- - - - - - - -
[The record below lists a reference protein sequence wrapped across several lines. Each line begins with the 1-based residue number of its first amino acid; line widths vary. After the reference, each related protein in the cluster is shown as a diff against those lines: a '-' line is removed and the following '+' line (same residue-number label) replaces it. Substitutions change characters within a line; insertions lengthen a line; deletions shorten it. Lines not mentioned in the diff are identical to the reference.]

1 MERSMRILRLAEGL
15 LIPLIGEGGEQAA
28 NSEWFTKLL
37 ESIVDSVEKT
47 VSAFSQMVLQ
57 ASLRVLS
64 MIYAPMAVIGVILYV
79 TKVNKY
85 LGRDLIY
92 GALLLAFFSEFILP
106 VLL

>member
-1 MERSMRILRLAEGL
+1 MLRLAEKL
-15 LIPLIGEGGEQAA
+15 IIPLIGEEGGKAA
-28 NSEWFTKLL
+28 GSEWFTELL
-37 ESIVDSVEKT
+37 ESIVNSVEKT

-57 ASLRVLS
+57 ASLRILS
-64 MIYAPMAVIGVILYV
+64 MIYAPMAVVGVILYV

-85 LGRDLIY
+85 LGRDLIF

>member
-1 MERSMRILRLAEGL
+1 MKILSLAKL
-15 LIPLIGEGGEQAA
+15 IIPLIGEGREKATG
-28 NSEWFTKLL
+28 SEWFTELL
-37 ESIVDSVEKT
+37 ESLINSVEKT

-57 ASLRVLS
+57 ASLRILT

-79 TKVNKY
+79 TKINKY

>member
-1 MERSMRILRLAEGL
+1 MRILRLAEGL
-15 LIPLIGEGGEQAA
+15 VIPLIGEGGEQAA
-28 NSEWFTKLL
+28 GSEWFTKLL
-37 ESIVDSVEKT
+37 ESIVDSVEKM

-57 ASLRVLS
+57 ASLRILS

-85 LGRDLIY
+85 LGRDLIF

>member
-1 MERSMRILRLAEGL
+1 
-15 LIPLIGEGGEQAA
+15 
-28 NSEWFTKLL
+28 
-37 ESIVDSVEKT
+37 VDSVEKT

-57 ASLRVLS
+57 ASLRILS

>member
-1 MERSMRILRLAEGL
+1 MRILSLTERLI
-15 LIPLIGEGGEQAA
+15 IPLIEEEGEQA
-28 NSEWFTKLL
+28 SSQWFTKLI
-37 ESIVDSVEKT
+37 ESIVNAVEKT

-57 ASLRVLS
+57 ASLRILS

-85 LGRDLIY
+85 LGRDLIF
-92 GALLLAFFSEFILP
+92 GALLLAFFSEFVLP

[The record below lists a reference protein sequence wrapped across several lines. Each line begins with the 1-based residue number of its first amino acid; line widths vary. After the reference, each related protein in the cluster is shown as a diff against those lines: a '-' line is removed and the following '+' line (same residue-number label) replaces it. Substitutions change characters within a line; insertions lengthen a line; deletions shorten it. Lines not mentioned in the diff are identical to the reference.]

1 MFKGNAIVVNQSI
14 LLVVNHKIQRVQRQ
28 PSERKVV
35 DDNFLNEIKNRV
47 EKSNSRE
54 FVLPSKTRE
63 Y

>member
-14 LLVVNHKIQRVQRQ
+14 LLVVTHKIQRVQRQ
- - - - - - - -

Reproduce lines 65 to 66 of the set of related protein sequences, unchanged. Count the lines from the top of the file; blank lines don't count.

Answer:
>member
-1 MERSMRILRLAEGL